Just Soap and Water

  1. Our district isnt very organized but the other Nurse's are telling me that we can only use Soap and Water. This is so frustrating. How many times has a kid come into my office with a rash or wasp sting and I am left defenseless!-Too many to count!!
    What do you do for such things as a rash or insect sting? I am all ears
    Thanks in advance
  2. Visit duckieRN profile page

    About duckieRN, BSN

    Joined: Aug '11; Posts: 10; Likes: 9
    School Nurse; from US
    Specialty: 5 year(s) of experience in Med Surg/Onc and School Nurse


  3. by   Flare
    i get a list approved by the school MD of typical otc type products - bactine, calamine, vaseline, eye wash, contact solution, alcohol, lotion, a&D, etc. I made it a point to add sting swabs. No neosporin, though (too many allergies).
  4. by   duckieRN
    I wish we had a district MD! We had one in my previous district but not here.
  5. by   caregiver1977
    Only soap and water? Wow! What do you all do for anything serious?
  6. by   Wave Watcher
    Insect sting = Ice.
    Rash = Depending on if it looks suspicious/contagious or not....otherwise we are allowed to use anti-itch cream.
  7. by   Jolie
    Please check your nurse practice act and district policies and procedures. The nurses' use of soap and water only may be due to legal constraints and not just disorganization.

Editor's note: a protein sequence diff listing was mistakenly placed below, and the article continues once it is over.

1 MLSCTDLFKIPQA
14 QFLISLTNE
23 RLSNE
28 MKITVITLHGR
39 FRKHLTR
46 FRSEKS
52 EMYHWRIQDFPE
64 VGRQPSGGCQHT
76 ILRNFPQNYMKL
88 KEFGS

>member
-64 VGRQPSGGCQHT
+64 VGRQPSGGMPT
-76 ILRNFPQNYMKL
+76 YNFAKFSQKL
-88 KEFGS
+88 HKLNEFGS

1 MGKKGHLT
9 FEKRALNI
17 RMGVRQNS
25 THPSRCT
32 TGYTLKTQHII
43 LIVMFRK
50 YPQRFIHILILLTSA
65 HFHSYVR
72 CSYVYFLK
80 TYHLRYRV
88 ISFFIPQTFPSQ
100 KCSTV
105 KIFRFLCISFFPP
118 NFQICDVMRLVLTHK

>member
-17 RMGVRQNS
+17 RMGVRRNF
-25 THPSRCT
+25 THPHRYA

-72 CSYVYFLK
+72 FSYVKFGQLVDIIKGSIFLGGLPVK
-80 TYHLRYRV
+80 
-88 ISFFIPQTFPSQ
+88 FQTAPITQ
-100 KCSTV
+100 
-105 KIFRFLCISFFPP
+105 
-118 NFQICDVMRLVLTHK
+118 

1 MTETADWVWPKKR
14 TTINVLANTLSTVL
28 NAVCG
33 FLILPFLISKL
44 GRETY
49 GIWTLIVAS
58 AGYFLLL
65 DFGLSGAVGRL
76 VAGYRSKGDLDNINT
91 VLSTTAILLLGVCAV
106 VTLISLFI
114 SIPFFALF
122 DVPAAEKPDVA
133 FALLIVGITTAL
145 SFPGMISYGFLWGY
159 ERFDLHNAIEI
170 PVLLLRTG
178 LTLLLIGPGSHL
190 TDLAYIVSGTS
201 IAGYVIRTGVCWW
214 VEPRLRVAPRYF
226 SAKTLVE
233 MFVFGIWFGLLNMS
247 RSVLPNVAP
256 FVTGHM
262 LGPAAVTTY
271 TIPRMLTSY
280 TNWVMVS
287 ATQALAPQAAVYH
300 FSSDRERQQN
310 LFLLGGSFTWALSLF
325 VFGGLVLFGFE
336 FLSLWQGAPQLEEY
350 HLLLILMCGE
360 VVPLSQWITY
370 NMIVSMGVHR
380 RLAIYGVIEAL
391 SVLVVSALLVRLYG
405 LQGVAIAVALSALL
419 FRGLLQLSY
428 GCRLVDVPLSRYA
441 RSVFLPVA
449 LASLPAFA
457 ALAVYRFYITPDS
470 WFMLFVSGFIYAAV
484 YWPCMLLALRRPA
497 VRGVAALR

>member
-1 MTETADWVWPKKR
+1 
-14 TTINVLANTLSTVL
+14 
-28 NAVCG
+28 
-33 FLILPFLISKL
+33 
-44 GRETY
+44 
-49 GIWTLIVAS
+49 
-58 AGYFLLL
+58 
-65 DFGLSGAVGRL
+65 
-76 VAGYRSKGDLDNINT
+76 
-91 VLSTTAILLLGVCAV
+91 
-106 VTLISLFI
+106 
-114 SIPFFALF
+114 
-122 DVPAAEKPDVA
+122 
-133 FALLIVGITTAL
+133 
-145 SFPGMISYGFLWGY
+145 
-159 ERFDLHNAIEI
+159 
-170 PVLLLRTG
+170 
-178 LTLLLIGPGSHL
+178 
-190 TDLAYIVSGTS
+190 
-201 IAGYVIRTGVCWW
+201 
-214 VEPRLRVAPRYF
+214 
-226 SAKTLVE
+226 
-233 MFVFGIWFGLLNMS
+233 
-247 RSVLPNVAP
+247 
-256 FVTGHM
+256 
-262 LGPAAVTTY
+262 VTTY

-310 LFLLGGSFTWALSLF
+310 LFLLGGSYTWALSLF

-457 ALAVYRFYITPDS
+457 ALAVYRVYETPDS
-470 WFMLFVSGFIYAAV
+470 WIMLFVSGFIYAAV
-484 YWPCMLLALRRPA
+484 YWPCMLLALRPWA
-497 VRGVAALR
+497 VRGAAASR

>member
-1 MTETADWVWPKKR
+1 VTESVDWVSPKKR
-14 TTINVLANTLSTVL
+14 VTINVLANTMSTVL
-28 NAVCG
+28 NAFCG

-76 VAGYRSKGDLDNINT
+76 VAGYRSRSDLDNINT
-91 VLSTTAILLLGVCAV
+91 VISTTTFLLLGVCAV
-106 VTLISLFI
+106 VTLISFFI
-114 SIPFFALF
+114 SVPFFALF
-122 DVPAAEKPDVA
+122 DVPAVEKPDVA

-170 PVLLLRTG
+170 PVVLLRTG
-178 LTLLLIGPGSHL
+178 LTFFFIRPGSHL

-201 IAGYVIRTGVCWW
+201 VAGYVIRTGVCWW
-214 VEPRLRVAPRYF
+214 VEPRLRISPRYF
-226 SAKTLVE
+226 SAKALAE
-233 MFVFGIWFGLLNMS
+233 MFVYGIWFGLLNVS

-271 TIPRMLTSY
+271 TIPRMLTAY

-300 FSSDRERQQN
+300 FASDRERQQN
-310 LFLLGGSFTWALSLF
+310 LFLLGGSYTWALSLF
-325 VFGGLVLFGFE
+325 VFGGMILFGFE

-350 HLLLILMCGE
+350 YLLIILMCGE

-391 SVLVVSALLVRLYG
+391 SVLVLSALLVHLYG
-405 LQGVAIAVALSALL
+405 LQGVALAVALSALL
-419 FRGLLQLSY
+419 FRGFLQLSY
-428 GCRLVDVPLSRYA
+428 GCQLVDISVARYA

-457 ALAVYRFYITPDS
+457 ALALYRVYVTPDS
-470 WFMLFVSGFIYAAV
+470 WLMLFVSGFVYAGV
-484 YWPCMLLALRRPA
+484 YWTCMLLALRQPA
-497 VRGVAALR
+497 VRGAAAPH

In our state, OTC meds can be used for a time limited period with just a parent's note, but our district policy goes further and requires both a written physician order and written parental consent for any OTC medication, even those that are basic staples for first aid.

    At first, it seemed overbearing. After a year or so of parent phone calls wanting me to diagnose and treat all kinds of issues (with my imaginary stock medicine), I am fully in support of the policy.

    And as a previous poster mentioned, beware of allergies.
  8. by   rdsxfnrn
    In the health room here, no stock OTC meds. All meds must have doc orders and parental permission.(parent must provide) It makes things a lot easier, due to the fact that diagnosing ANYTHING is out of my scope of practice. I did not set this up, it was this way when I got here. On year 4 now, and I totally agree.
  9. by   caregiver1977
    We don't give tylenol, or any medication without parent consent/doctor's orders, but we still do treat bee stings (we have had A LOT of those this year) and other things like that. We can treat students with what comes in a general first aid kit. Do I agree with that, I don't know. I am glad that we don't give children cough syrup, tylenol, or anything like that.
  10. by   bleemadden
    Every year we have parent's fill out an Emergency Health Form. It has their contact info, emergency contact info, health problems, meds taken at home, and any allergies. At the bottom of the form is a place for written parent consent with a list of meds that are available in the office..tylenol, cough drops, benadryl, bacitracin, vasaline, etc. If a parent signs on it, meds are given. If they don't, it's just soap and water. I only have 2 students of almost 500 that don't have consent to give meds.